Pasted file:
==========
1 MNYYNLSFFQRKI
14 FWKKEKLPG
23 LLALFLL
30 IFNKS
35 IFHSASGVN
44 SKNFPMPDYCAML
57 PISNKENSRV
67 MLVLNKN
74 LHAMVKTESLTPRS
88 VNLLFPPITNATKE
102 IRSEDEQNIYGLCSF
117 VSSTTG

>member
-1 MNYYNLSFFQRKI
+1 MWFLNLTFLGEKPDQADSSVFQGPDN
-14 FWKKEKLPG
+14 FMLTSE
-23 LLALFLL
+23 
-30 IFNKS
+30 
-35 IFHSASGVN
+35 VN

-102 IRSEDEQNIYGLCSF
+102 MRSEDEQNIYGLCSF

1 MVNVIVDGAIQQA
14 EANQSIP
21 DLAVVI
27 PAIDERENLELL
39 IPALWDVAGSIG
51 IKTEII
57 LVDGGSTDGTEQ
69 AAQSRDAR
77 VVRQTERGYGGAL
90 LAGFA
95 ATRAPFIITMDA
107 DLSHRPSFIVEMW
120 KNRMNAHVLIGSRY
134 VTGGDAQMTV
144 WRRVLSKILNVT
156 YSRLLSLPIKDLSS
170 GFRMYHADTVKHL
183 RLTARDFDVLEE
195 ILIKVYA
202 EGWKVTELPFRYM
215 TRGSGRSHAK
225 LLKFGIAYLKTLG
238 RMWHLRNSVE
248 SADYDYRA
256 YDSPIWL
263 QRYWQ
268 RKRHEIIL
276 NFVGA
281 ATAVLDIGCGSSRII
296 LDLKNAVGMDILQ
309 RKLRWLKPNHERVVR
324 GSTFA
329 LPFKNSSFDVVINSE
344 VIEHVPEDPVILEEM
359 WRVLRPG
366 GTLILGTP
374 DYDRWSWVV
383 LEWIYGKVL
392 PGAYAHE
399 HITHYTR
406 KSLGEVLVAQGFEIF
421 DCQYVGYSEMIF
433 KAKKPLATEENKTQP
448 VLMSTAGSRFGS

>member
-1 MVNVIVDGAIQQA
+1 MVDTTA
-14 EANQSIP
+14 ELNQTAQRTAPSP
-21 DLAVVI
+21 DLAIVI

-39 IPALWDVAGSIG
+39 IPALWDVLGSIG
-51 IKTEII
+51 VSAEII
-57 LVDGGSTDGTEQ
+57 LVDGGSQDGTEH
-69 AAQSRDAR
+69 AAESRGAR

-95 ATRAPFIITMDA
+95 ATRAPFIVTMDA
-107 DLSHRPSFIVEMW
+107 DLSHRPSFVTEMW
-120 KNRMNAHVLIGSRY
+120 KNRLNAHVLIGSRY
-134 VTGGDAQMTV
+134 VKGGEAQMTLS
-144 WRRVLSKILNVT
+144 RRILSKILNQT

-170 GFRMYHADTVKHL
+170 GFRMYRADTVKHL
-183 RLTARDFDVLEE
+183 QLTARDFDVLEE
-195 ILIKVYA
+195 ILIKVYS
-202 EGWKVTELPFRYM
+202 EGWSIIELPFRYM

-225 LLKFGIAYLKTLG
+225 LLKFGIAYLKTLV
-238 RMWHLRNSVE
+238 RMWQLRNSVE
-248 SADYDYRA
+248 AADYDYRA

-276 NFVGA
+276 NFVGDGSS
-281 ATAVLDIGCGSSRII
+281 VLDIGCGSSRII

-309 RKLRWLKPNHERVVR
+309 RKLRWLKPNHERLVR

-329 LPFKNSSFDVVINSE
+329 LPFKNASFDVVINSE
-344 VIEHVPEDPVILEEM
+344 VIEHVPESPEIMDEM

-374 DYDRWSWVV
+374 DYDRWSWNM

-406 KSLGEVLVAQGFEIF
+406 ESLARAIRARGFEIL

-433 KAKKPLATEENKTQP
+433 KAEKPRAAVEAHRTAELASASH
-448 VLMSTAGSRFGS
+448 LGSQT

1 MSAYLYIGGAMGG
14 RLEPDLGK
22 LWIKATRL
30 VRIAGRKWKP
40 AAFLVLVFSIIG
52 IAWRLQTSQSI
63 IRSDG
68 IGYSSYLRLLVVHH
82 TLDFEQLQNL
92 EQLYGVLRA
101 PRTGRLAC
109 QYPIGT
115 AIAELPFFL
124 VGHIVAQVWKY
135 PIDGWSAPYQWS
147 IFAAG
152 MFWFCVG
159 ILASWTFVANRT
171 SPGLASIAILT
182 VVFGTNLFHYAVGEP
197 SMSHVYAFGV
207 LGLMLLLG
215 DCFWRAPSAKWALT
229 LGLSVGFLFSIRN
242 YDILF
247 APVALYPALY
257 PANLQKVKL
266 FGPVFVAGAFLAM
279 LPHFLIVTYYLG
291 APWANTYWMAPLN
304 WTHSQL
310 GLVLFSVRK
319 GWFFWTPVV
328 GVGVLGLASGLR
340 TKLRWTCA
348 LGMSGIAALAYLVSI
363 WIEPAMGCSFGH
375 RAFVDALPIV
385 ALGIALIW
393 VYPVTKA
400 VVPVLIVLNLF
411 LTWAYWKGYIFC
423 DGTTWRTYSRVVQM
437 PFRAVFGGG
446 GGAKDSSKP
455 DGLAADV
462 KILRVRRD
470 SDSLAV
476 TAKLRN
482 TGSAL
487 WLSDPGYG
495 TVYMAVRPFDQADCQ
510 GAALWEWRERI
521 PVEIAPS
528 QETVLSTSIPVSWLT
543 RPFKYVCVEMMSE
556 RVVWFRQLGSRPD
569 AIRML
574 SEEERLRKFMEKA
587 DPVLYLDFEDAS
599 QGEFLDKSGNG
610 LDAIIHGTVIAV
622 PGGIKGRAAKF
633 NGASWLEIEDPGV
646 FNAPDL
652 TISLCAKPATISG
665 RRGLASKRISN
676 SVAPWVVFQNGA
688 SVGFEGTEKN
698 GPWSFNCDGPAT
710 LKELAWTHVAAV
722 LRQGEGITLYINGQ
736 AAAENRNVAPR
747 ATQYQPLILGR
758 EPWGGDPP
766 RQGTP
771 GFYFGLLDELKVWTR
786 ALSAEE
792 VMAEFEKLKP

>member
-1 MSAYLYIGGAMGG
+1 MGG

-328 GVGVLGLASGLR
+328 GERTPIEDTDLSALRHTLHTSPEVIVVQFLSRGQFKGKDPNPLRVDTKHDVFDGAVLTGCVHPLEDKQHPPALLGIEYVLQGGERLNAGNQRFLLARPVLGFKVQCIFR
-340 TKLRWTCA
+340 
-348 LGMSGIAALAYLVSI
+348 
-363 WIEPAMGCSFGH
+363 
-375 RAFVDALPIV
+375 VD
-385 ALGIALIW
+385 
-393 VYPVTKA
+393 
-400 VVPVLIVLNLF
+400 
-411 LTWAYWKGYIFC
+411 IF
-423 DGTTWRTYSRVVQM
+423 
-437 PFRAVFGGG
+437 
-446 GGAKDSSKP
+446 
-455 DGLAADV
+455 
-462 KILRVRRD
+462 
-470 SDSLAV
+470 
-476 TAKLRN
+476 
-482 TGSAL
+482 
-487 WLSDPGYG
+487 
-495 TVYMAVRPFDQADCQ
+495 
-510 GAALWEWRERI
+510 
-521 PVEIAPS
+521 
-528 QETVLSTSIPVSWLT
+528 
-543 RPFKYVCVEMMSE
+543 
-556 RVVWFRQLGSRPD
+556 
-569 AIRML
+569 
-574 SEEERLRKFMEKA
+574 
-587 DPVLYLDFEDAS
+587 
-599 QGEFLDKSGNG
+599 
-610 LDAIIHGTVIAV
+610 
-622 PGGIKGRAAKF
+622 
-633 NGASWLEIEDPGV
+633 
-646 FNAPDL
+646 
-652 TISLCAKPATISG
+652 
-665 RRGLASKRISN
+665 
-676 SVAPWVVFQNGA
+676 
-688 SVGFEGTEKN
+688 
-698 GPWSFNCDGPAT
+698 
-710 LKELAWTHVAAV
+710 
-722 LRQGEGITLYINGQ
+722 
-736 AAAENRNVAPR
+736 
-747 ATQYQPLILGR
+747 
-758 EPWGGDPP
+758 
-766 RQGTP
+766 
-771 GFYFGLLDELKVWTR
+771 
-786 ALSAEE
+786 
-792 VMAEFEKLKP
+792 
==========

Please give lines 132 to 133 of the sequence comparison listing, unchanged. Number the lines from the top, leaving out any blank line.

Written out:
52 IAWRLQTSQSI
63 IRSDG